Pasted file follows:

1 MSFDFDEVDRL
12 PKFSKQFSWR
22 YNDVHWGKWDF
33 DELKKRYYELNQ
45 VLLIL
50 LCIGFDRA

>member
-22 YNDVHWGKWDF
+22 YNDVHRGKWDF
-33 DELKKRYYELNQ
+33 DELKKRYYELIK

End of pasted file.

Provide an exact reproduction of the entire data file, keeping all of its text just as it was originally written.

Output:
1 MSFDFDEVDRL
12 PKFSKQFSWR
22 YNDVHWGKWDF
33 DELKKRYYELNQ
45 VLLIL
50 LCIGFDRA

>member
-22 YNDVHWGKWDF
+22 YNDVHRGKWDF
-33 DELKKRYYELNQ
+33 DELKKRYYELIK